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Finding potential substances of concern – how it happens
The SVHC Roadmap aims to have all the relevant currently known substances of very high concern (SVHCs) included in the Candidate List for authorisation by 2020. The work is done by the Member States, the European Commission and ECHA. Two Member State representatives share their views on the roadmap implementation with ECHA Newsletter.
Fleur van Broekhuizen works in RIVM, the Dutch National Institute for Public Health and the Environment that supports the Dutch competent authority. She describes the roadmap as a structure that helps to organise the work and optimises transparency, communication and accountability towards stakeholders and the general public. "The roadmap is designed to harmonise the screening for and assessment of potential SVHC substances. It aims to make the process more efficient and transparent," she says.
Eva Stocker works at Umweltbundesamt, the Environment Agency in Austria that provides expertise for the Austrian competent authority. She says that Member State competent authorities (MSCAs) have a key role in the implementation of the roadmap. They are involved at several stages of the process, from helping ECHA to develop an efficient screening approach, to deciding what the most appropriate risk management measures are.
Benefits of the roadmap for stakeholders
Communication is one of the central elements of the roadmap. "One objective of the SVHC Roadmap, strongly demanded by stakeholders during the last years' discussion, is to increase the transparency of the authorities' work on the selection of potential SVHC candidates and the outcome of the risk management options analysis (RMOA)," Ms Stocker notes.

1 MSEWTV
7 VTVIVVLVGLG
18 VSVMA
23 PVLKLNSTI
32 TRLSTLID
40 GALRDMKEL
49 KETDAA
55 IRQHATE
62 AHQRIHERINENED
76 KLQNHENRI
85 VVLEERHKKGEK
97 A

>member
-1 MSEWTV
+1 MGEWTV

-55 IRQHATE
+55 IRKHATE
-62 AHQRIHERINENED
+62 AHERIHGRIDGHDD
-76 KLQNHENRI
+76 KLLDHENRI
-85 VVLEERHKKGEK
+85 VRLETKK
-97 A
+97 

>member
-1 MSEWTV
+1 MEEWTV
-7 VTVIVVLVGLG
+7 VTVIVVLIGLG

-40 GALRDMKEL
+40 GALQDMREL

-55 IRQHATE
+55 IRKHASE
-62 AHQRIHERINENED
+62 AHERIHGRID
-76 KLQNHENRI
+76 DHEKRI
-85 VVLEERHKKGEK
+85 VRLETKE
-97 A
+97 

| Eva Stocker. |
Image: Eva Stocker.
Progress in this area has already been made and a new tool is being developed for this purpose. "Industry and the general public will be informed about the substance-specific activities as soon as the work on the RMOA starts. This will be done using the Public Activity Coordination Tool (PACT) that will be available later in 2014 on ECHA's website. With the help of this tool, the same information will be available for all stakeholders," Ms Stocker explains.
The PACT will give an early indication of the substances that are on the ‘radar' of the authorities and allow stakeholders to plan and, if needed, to adapt their strategic business decisions. The general public also benefits from knowing which individual substances are under scrutiny in the context of the roadmap.
In addition to this transparency, the roadmap will also increase predictability for industry. "At this point, the SVHC criteria are clearly set in REACH. If you deal with a substance that meets those criteria, you may expect it to be assessed one day. Now, under the roadmap, the approaches for identifying SVHCs and implementing risk management measures are agreed by all Member States. This will bring more clarity for industry and shows that we are all using the same approach. That is a big benefit for companies," Ms van Broekhuizen emphasises.
Risk management options analysis
To enable a proper discussion on the most appropriate route for regulatory risk management of a substance of concern, preparation of an RMOA is a key step.
The purpose of the RMOA is to clarify whether risk management activities are required for a substance and to identify the most appropriate instrument to address the concern. Documenting the RMOA and sharing it with other Member States, ECHA and the European Commission promotes early discussion and should ultimately lead to a common understanding on the action pursued.